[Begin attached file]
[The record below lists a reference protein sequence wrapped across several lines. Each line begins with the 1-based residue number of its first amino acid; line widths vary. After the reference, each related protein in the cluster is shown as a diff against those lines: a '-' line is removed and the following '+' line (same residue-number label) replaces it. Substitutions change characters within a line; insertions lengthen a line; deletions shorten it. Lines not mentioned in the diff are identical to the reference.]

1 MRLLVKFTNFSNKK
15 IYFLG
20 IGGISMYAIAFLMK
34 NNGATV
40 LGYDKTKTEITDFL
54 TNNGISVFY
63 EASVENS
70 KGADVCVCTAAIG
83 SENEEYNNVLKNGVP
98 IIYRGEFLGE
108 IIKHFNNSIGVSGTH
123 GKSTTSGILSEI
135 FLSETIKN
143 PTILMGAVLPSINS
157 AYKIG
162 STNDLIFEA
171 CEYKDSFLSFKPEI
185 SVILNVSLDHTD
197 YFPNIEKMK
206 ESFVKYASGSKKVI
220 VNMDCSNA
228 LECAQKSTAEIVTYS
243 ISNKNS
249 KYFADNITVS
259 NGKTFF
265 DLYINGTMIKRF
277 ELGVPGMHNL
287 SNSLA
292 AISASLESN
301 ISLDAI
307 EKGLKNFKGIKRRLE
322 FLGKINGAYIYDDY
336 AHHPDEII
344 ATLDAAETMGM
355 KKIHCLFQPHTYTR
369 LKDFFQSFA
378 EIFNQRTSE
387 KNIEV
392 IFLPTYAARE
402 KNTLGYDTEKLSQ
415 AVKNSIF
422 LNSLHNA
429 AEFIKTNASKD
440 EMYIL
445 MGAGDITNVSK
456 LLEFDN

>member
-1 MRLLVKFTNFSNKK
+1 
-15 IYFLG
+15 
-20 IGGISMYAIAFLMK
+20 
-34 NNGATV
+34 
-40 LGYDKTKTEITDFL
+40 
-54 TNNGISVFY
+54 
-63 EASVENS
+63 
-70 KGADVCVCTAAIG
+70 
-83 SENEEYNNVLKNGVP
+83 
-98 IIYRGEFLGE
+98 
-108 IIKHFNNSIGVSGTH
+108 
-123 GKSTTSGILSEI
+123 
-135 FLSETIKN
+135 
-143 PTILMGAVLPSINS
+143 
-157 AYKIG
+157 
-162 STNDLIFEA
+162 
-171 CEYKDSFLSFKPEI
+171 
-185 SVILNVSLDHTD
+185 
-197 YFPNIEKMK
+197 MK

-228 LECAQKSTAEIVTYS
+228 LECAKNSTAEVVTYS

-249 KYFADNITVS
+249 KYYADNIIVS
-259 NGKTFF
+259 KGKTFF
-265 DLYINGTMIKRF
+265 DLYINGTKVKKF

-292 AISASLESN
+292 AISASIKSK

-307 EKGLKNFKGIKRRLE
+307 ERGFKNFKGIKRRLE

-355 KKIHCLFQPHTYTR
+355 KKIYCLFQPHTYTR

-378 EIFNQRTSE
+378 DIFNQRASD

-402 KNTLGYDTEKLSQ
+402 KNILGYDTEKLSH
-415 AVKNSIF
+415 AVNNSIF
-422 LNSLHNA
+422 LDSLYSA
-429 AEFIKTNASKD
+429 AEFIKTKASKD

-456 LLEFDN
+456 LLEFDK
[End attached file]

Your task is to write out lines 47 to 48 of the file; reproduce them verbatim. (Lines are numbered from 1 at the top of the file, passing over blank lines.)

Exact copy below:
456 LLEFDN

>member